Friday, April 17, 2009

"Bad News Gospel" and "Men in Uniform"

Est Paris Theater presented Men in Uniform by Antonio Garza and Bad News Gospel by Lari Lucien, Michael Merino and Perry Leopard on April 16 at the Ogresse: 4 rue des Prairies, Paris 20.

en français plus bas

Men in Uniform by Antonio Garza: In a one-person show, Antonio Garza, an American of Mexican heritage living in New Orleans, relives his post-9/11 experiences: from hilariously nerve-racking interrogations by customs agents and confrontations with overly enthusiastic flight attendants to detentions and an arrest by US Border Patrol agents. Men in Uniform was previously seen at the inaugural New Orleans Fringe theater festival. News Gospel, a short musical play by Est Paris Theater: Two gospel-singing preachers (Lari Lucien and Perry Leopard) who could be straight out of Flannery O'Connor's "Wise Blood" wait for judgment and debate whether it's better to be tormented with fire or with brimstone.

et en français

Est Paris Theater a presenté Men in Uniform par Antonio Garza et Bad News Gospel par Lari Lucien, Michael Merino et Perry Leopard le 16 avril à l'Ogresse : 4 rue des Prairies, Paris 20.

Men in Uniform par Antonio Garza: Antonio Garza, américain avec des origines mexicaines, raconte ses déboires avec les hommes en uniforme - les agents de douane et immigration surtout : des histoires drôles et révélatrices de l'Amérique de l'après-11 septembre. Men in Uniform a fait parti du premier festival de théâtre New Orleans Fringe.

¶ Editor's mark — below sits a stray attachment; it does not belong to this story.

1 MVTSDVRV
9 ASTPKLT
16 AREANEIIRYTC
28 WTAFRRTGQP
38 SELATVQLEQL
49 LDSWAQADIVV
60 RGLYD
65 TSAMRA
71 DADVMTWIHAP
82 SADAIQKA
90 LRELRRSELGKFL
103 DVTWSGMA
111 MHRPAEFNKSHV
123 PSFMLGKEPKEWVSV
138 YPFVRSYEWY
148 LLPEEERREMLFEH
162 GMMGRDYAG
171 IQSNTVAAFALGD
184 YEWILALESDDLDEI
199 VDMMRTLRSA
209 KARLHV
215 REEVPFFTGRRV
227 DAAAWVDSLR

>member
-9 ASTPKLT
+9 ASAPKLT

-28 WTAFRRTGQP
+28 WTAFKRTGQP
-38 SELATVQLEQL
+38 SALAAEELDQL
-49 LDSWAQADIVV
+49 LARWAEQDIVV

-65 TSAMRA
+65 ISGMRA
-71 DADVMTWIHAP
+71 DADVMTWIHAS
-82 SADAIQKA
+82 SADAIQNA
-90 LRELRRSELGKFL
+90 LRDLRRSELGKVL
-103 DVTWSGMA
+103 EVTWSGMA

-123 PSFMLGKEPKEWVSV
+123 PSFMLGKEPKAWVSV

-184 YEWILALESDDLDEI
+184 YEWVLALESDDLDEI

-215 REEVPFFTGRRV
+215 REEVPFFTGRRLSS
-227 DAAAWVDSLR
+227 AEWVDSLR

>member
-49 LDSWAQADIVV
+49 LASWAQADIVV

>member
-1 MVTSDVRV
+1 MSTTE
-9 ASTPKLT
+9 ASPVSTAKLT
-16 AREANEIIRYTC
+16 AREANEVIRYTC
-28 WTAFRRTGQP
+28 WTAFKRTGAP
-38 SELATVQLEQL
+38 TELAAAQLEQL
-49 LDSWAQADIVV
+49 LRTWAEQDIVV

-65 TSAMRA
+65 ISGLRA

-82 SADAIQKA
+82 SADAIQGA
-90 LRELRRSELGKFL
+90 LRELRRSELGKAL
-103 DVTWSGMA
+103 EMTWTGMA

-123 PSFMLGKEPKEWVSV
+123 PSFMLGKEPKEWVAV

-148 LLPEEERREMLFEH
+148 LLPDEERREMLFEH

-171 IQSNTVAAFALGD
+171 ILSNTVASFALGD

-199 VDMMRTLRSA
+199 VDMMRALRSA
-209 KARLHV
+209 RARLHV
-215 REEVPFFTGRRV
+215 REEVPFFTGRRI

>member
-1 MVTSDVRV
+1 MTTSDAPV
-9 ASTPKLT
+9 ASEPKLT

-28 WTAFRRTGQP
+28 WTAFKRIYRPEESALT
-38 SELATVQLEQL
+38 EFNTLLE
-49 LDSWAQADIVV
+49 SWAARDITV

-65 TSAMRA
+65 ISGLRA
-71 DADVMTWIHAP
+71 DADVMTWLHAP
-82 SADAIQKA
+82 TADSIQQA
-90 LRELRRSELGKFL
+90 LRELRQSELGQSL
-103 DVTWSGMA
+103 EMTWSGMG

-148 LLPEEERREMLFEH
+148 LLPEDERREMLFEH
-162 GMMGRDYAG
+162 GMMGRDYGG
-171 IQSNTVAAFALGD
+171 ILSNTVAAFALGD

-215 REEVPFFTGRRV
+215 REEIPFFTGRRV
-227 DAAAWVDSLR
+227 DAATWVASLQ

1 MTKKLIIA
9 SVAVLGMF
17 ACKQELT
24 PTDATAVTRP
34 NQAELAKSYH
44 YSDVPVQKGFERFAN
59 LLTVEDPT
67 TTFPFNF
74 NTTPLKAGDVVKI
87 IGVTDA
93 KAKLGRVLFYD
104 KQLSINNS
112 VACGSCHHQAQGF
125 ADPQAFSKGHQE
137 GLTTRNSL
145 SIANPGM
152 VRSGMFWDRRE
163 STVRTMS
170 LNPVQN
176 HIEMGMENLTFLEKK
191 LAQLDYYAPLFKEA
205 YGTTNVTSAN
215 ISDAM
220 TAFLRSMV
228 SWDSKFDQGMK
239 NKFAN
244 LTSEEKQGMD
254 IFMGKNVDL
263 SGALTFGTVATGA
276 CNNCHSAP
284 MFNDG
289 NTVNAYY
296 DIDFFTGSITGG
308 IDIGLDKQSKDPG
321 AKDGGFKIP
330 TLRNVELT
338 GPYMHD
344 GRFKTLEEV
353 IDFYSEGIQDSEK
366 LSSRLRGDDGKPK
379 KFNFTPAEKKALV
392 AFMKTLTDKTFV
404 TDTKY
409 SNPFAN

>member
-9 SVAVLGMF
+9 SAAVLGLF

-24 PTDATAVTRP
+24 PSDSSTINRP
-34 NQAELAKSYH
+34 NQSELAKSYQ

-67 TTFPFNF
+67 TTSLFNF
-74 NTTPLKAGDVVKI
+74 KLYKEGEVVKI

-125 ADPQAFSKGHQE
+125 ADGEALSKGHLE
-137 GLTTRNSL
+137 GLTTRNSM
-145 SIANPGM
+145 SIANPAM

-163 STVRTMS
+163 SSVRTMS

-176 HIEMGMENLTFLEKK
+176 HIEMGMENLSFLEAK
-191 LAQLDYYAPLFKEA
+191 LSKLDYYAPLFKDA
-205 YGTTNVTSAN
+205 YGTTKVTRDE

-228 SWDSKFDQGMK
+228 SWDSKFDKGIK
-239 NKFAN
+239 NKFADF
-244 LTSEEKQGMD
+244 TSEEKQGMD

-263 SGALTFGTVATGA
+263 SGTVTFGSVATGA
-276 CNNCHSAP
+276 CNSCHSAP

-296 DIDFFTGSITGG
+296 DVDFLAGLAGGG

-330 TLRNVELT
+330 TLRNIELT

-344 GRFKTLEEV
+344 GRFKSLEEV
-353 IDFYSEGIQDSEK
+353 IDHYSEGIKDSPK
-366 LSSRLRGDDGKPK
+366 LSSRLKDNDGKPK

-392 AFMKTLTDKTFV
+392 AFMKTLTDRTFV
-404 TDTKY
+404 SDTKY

Bad News Gospel une courte comédie-musicale par l'Est Paris Theater: Deux prêcheurs (Lari Lucien et Perry Leopard) qui pourraient être sortis du roman "La sagesse dans le sang" de Flannery O'Connor chantent du gospel et attendent le jugement dernier en débattant si c'est mieux d'être tourmenter avec le feu ou avec le soufre.

Wednesday, April 8, 2009

Gram Parson and the Louvins

There's an excellent post on the Onion's sister site AV Club that discusses two of the musical inspirations for Bad News Gospel: Gram Parsons and the Louvin brothers:

Sweetheart Of The Rodeo is a masterpiece, but it would have been even more masterpiecey had Parsons been allowed to sing lead on more of the songs. McGuinn has said that his vocals on Sweetheart Of The Rodeo were little more than a parody of Parsons’ original versions. Parsons approached country from a place of deep reverence, but McGuinn treats the songs with a certain academic detachment. This proves ruinous on a woefully misguided cover of The Louvin Brothers’ “The Christian Life,” where McGuinn adopts a Dippety Dog cartoon drawl that coats the song’s deeply personal endorsement of faith at the cost of worldly pleasure in smug irony. McGuinn seems to be making fun of the Louvin Brothers, which you just don’t do. You don’t fuck with them, for they have a scary, take-no-prisoners, smite-humanity-just-to-prove-a-point deity behind them.